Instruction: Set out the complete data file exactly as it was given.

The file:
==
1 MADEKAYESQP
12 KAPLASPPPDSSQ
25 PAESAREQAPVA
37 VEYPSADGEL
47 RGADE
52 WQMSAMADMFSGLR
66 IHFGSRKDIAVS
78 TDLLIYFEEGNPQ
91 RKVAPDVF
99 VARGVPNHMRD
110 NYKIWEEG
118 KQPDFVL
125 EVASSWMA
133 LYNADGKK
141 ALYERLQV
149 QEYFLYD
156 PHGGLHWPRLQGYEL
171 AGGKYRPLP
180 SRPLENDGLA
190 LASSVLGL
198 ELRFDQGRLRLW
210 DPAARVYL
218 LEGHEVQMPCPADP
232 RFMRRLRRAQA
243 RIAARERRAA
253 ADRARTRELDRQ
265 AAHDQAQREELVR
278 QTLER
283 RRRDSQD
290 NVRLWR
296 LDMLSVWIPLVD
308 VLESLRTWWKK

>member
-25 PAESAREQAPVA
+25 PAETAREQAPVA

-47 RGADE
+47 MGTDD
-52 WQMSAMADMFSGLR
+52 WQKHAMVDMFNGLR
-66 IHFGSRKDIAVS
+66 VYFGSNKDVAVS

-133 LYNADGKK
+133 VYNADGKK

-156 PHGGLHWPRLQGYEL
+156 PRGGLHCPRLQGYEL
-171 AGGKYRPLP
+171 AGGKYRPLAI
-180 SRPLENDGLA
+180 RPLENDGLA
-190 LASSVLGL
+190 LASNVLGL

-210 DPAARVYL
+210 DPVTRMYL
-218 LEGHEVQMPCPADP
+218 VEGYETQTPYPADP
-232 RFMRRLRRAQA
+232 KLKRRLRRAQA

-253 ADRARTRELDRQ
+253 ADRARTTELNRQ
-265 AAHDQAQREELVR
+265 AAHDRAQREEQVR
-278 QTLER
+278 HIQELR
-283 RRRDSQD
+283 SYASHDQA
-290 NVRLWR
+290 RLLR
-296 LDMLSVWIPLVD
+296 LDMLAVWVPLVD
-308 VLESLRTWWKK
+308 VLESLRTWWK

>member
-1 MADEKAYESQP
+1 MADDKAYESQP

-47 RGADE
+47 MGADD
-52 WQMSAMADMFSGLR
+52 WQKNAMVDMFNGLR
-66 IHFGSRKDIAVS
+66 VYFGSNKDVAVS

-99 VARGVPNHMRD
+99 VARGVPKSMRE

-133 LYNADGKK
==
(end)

1 MADEKAYESQP
12 KAPLASPPPDSSQ
25 PAESAREQAPVA
37 VEYPSADGEL
47 RGADE
52 WQMSAMADMFSGLR
66 IHFGSRKDIAVS
78 TDLLIYFEEGNPQ
91 RKVAPDVF
99 VARGVPNHMRD
110 NYKIWEEG
118 KQPDFVL
125 EVASSWMA
133 LYNADGKK
141 ALYERLQV
149 QEYFLYD
156 PHGGLHWPRLQGYEL
171 AGGKYRPLP
180 SRPLENDGLA
190 LASSVLGL
198 ELRFDQGRLRLW
210 DPAARVYL
218 LEGHEVQMPCPADP
232 RFMRRLRRAQA
243 RIAARERRAA
253 ADRARTRELDRQ
265 AAHDQAQREELVR
278 QTLER
283 RRRDSQD
290 NVRLWR
296 LDMLSVWIPLVD
308 VLESLRTWWKK

>member
-25 PAESAREQAPVA
+25 PAETAREQAPVA

-47 RGADE
+47 MGTDD
-52 WQMSAMADMFSGLR
+52 WQKHAMVDMFNGLR
-66 IHFGSRKDIAVS
+66 VYFGSNKDVAVS

-133 LYNADGKK
+133 VYNADGKK

-156 PHGGLHWPRLQGYEL
+156 PRGGLHCPRLQGYEL
-171 AGGKYRPLP
+171 AGGKYRPLAI
-180 SRPLENDGLA
+180 RPLENDGLA
-190 LASSVLGL
+190 LASNVLGL

-210 DPAARVYL
+210 DPVTRMYL
-218 LEGHEVQMPCPADP
+218 VEGYETQTPYPADP
-232 RFMRRLRRAQA
+232 KLKRRLRRAQA

-253 ADRARTRELDRQ
+253 ADRARTTELNRQ
-265 AAHDQAQREELVR
+265 AAHDRAQREEQVR
-278 QTLER
+278 HIQELR
-283 RRRDSQD
+283 SYASHDQA
-290 NVRLWR
+290 RLLR
-296 LDMLSVWIPLVD
+296 LDMLAVWVPLVD
-308 VLESLRTWWKK
+308 VLESLRTWWK

>member
-1 MADEKAYESQP
+1 MADDKAYESQP

-47 RGADE
+47 MGADD
-52 WQMSAMADMFSGLR
+52 WQKNAMVDMFNGLR
-66 IHFGSRKDIAVS
+66 VYFGSNKDVAVS

-99 VARGVPNHMRD
+99 VARGVPKSMRE

-133 LYNADGKK